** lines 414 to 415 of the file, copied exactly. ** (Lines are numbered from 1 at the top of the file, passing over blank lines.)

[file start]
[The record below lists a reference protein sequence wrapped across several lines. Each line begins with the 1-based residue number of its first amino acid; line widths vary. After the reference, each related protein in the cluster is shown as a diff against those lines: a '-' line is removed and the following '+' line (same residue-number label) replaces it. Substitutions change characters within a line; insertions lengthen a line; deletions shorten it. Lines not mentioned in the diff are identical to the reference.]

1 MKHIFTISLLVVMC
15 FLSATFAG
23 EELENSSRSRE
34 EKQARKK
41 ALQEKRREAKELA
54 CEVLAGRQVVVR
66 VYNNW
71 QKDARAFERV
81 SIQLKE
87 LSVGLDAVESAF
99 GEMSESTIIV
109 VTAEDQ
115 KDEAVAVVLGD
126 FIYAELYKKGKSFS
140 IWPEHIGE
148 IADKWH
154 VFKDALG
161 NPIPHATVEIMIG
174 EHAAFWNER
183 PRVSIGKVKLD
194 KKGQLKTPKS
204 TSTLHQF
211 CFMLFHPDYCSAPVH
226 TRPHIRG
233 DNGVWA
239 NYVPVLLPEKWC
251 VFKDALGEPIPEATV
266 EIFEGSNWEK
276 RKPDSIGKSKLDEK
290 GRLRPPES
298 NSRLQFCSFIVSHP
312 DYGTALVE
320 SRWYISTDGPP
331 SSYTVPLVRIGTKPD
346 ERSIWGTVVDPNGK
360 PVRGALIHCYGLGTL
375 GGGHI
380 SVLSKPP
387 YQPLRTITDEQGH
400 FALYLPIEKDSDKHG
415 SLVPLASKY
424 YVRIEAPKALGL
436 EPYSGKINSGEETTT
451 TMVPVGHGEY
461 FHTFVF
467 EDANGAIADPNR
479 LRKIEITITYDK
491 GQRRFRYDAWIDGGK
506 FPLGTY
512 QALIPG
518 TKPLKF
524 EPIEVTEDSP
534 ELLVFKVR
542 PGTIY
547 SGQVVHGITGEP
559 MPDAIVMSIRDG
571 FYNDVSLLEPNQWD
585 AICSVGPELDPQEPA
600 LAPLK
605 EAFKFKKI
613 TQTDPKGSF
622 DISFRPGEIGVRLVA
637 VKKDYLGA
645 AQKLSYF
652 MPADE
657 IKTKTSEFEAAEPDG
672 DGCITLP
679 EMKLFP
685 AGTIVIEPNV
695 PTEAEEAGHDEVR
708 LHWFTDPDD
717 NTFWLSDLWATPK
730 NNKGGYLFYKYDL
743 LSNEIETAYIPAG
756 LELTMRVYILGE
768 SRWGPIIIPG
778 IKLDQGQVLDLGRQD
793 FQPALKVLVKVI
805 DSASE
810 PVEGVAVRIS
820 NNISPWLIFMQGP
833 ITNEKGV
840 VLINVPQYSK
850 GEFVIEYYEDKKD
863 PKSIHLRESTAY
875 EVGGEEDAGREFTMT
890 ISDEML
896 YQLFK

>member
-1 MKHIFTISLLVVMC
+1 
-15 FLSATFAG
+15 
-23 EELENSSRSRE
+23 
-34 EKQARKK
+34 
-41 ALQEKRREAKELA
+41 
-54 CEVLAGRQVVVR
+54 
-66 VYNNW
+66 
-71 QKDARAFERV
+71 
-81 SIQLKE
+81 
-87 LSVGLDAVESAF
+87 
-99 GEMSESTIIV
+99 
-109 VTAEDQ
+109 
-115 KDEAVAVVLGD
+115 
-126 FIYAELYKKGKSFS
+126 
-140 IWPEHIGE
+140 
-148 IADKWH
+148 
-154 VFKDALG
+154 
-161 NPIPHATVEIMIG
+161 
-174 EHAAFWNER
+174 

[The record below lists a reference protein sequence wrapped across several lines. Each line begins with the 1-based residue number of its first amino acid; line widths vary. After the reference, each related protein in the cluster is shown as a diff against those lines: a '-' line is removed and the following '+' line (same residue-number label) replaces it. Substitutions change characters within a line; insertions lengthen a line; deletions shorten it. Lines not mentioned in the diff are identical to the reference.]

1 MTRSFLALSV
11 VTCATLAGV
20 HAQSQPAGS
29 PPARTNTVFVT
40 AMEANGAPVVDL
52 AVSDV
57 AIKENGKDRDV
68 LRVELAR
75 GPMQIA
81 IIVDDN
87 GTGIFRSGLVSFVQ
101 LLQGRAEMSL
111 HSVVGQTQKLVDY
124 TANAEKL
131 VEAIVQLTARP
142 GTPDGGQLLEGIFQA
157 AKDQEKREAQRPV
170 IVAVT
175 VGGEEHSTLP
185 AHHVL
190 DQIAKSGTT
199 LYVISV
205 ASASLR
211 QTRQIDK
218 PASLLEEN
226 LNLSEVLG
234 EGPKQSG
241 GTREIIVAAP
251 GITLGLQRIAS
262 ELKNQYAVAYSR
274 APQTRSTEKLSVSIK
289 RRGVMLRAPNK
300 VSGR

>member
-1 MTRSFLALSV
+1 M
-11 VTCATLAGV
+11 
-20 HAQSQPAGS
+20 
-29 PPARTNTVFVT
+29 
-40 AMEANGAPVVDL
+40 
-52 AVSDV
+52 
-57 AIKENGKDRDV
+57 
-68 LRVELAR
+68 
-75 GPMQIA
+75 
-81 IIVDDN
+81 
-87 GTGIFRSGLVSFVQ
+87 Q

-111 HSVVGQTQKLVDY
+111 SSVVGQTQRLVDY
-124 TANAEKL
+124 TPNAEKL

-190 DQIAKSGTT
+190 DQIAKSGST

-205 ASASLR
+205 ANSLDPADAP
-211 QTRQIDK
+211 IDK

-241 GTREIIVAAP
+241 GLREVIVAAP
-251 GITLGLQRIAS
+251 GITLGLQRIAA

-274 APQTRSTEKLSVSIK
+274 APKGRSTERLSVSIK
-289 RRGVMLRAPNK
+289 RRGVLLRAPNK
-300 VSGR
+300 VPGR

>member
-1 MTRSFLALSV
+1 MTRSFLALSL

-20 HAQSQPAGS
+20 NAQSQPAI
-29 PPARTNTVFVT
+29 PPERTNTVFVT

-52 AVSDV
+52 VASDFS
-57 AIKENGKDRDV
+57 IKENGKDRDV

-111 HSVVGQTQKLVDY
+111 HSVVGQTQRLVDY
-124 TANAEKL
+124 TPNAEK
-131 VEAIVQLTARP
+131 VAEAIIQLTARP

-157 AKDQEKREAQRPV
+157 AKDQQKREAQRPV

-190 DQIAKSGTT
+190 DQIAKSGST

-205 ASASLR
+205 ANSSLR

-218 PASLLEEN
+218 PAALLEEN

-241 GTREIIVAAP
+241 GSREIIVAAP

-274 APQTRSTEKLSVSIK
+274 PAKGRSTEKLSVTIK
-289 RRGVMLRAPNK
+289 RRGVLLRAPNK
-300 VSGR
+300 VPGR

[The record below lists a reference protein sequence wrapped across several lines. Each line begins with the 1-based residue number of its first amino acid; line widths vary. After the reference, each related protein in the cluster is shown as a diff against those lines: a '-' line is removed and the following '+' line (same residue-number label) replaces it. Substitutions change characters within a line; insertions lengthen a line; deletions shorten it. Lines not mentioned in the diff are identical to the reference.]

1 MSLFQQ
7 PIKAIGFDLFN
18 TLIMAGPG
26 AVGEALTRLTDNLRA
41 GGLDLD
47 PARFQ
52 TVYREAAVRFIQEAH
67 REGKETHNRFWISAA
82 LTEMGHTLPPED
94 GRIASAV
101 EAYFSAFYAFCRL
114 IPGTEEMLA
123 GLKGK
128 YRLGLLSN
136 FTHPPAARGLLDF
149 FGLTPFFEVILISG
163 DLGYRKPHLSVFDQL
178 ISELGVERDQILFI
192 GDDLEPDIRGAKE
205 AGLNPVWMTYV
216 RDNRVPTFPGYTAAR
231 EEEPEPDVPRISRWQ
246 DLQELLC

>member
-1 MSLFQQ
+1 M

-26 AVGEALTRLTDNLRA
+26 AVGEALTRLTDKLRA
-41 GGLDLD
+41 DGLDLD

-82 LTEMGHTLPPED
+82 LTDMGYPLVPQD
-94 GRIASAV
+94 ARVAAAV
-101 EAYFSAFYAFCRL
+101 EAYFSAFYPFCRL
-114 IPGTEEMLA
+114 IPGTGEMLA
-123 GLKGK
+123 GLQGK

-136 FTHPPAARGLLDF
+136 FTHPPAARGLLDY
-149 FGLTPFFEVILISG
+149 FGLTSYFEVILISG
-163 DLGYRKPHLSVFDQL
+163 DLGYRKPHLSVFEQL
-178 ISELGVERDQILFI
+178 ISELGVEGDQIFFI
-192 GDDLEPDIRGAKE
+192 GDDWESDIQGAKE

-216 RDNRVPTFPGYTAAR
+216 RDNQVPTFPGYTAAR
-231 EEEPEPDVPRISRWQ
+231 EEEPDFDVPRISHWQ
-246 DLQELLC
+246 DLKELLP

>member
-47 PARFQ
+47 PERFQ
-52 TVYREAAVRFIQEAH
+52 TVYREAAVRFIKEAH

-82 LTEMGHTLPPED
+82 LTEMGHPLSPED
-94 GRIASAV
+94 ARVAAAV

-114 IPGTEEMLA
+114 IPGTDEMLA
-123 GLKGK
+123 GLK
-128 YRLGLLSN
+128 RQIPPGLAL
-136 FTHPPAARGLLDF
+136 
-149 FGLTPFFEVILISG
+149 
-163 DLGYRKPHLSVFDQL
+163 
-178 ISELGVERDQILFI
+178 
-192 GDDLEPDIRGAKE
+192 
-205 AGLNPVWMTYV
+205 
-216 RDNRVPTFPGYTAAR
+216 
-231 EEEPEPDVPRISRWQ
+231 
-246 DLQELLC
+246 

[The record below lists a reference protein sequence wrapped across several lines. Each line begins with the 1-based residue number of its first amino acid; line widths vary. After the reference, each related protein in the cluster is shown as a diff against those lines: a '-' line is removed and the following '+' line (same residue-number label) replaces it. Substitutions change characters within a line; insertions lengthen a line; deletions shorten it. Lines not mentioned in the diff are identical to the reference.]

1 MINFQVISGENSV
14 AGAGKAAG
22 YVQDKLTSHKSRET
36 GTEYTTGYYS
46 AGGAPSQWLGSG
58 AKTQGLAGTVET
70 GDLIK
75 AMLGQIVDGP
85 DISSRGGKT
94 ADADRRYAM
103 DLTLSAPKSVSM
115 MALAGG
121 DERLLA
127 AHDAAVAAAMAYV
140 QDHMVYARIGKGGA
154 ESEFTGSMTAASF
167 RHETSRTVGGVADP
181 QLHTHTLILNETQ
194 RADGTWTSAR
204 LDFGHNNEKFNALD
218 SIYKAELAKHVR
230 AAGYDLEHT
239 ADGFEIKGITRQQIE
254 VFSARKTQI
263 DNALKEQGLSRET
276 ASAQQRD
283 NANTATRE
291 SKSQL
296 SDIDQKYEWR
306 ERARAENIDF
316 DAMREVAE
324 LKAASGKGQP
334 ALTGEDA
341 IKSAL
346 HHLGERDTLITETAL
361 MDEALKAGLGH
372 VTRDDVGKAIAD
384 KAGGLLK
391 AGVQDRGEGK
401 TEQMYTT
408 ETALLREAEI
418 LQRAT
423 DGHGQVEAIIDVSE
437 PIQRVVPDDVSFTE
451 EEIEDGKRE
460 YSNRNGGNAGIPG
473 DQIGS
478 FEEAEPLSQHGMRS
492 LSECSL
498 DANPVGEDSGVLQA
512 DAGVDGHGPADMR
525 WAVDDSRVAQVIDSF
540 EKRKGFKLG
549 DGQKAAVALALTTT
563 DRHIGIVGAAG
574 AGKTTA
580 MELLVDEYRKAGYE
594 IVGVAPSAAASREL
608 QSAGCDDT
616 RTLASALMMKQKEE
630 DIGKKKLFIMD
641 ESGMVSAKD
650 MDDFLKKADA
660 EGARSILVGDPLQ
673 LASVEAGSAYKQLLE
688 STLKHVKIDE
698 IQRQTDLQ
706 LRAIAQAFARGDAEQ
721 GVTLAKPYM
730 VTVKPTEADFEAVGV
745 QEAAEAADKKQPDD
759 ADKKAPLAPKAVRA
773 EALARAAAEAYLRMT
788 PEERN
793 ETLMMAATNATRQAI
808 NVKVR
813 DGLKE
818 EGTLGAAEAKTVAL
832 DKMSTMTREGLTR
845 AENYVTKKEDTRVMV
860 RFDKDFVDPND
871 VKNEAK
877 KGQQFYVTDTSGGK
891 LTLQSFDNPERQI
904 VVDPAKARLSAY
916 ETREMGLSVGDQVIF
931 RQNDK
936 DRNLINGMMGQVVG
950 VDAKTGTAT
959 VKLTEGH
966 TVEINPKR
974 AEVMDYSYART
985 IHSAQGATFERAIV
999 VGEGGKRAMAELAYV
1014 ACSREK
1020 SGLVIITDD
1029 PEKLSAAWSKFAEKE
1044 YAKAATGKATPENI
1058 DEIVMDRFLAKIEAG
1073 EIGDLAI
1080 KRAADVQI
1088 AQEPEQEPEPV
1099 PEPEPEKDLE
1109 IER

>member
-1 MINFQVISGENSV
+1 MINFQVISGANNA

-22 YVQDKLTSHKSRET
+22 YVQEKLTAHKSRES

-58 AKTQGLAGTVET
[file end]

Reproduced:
904 VVDPAKARLSAY
916 ETREMGLSVGDQVIF